Here we are a month and a half into the supposed winning season and talks of blowing the whole thing up again are gaining more traction.
Maybe a month ago, fans were willing to give things a shot one more time, ready to get hurt again. Today, though, fans are sick of losing when promised they would be winning and they want changes.
In December 2015, I was among the few who thought this team could win with Chris Sale, Adam Eaton, Jose Quintana, and the rest. A couple of moves here and there with the right free-agent signings and that team could have won.
However, the holes started to show and a rebuild at that time was necessary. Players were not getting along, leadership was out the door, and it seemed like everyone was playing for themselves.
The atmosphere needed to change and surprisingly, Jerry Riensdorf okayed a full-scale rebuild. A new core developed and fans waited eagerly.
The Chicago White Sox need to make some impactful changes very soon.
In this instance, the front office did everything right for about three years. Slowly the Daniel Palka and Derek Holland-type players were moving out and the new core was on its way up.
There are a few ways to interpret the core but five players (two pitchers and three position players) fit the bill. The clear-cut leaders of this team should be Tim Anderson, Yoán Moncada, Luis Robert Jr, Lucas Giolito, and Dylan Cease. The fact of the matter is they are the "core" but not the leaders.
Baseball might be the toughest sport for a franchise to succeed simply because three superstars on your team might not be enough.
However, if those three superstars are outspoken leaders in the clubhouse, the dynamic changes. Even if they can't be on the field, the mentorship they offer is invaluable. We have not seen this from this team.
We'll never know precisely the potential of the 2020 White Sox and how that team would respond to losing in Oakland but the team worked and played hard for Ricky Renteria.
This team was learning to win together, regardless of how Renteria would've turned out as manager. Shaking up the atmosphere drastically potentially killed this rebuild and this core.
The past is the past and we can't change it. Jerry Reinsdorf handed the managerial job to his buddy but didn't realize he shouldn't be the guy anymore.
We can't keep blaming the past on irrelevant figures in the organization, so we blame the current figures in the organization that has been disappointing Chicago longer than I've been alive.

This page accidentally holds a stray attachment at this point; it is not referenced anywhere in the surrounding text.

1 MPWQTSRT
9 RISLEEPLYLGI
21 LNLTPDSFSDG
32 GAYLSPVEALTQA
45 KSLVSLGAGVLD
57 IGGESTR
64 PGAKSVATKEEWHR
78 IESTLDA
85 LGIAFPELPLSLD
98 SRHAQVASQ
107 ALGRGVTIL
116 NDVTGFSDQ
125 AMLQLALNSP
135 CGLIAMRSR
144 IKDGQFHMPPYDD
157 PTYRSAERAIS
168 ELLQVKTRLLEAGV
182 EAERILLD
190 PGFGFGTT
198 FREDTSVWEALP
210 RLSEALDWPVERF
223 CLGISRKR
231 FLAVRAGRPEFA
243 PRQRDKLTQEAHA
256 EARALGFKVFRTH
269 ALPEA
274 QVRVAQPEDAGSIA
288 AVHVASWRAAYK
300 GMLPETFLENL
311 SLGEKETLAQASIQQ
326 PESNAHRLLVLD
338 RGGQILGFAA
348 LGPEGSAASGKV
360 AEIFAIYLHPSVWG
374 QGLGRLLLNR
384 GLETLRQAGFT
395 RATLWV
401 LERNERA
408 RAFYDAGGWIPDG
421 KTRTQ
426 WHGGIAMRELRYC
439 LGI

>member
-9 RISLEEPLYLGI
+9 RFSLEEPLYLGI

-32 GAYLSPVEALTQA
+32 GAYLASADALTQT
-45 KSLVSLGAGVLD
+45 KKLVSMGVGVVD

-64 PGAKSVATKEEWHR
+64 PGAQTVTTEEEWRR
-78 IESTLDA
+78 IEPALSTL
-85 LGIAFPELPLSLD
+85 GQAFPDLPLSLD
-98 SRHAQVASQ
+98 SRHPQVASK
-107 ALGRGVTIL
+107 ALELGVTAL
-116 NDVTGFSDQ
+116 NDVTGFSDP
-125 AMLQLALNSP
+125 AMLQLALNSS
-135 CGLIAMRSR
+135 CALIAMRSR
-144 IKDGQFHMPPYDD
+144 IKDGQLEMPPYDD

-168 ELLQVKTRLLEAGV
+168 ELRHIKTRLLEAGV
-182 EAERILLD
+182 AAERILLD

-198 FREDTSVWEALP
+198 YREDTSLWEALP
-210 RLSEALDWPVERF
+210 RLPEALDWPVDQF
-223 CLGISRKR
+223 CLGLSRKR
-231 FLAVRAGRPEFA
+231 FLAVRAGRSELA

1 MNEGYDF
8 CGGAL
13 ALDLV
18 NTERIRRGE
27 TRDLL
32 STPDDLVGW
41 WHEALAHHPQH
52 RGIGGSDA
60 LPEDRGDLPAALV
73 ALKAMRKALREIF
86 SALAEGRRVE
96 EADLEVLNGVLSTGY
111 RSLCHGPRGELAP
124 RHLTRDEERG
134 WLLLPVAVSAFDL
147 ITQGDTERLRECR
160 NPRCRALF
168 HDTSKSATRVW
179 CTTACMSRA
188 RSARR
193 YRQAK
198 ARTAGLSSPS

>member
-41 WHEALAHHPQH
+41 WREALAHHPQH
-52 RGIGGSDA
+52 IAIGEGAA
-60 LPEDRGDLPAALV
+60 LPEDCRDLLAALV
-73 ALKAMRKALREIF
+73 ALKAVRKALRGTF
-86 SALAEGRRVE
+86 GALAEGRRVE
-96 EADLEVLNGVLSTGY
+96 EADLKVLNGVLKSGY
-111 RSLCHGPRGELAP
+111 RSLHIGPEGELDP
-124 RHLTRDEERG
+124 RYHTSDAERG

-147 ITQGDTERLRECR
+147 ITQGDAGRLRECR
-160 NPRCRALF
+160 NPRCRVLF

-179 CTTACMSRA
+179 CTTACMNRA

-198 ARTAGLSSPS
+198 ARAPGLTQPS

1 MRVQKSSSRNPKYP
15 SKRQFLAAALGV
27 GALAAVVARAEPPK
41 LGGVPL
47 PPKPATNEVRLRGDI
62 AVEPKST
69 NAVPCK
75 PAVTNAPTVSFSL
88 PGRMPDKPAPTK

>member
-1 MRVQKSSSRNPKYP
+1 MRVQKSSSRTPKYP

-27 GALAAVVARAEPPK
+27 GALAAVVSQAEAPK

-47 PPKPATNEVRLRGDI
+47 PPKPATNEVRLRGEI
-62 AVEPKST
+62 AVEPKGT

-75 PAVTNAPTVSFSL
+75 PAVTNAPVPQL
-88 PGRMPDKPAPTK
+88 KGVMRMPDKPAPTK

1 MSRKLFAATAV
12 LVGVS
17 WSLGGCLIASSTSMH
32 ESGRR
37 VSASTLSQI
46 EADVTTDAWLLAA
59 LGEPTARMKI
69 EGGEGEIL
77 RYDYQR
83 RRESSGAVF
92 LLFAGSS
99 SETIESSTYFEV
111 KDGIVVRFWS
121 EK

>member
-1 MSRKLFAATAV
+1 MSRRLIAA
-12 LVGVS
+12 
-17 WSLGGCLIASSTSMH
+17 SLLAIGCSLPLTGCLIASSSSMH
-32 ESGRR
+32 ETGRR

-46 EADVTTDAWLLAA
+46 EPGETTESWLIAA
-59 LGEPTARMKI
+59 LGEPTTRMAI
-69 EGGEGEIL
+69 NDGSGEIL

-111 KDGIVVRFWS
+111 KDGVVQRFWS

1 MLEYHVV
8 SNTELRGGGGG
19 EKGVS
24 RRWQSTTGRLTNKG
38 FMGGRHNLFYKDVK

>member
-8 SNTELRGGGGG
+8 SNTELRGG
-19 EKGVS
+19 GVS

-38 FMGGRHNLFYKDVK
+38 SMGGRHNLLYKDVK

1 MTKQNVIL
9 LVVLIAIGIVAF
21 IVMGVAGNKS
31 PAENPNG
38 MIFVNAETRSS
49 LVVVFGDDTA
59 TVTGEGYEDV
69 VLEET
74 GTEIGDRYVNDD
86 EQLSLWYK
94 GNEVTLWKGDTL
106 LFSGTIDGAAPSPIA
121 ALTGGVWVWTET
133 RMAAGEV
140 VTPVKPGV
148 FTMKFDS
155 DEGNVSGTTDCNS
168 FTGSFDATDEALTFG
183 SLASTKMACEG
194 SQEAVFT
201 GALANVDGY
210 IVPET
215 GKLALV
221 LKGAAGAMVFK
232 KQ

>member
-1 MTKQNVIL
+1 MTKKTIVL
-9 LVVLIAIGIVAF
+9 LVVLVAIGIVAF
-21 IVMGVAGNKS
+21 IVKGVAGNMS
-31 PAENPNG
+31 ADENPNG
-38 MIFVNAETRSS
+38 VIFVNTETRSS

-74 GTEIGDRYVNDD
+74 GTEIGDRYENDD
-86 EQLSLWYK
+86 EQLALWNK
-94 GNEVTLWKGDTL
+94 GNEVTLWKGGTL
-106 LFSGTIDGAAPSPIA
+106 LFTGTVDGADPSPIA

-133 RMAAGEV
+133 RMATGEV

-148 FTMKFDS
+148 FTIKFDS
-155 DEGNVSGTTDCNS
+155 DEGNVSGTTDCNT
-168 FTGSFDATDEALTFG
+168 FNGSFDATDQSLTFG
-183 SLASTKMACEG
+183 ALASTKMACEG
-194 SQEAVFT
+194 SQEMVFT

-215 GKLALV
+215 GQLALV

There are multiple problems to identify. They have a faulty front office, poor development, underperforming players, and more. Steps need to be taken on all fronts to fix the league's laughing stock and it starts at the top.
The ownership and general management of this team are the biggest priority. Before any retooling can begin, the current figures in the organization should not remain.
Unfortunately, Chicago's wish for Jerry to sell will probably never come true. The same people in his ear will keep telling him the same thing and fans will suffer if any are left.
For those left, they want to see a winning team. A retooling process is necessary. To successfully retool, the team must trade away one or two, maybe even three players of this core. Which players to move on from is the most challenging decision.
The point is to retool, not rebuild. The atmosphere is losing but the culture isn't. The atmosphere is the daily dread of "how will we lose this time" but the culture always has been accountability and working hard for your teammates.
Even with Tony La Russa managing, José Abreu kept that cultural mindset. There is a way to fix the atmosphere but trading away the wrong guys to do so could damage the culture.
If the culture is damaged, a complete rebuild is necessary but this organization does not recognize that. It'll be 2013-14 all over again.
At this point in the season, it's nearly impossible to figure out who should be traded. We have ideas but ultimately it comes down to the return haul and its worth.
The damage to this core may be irreparable but carefully retooling it correctly with a well-thought-out 21st-century plan could save this team.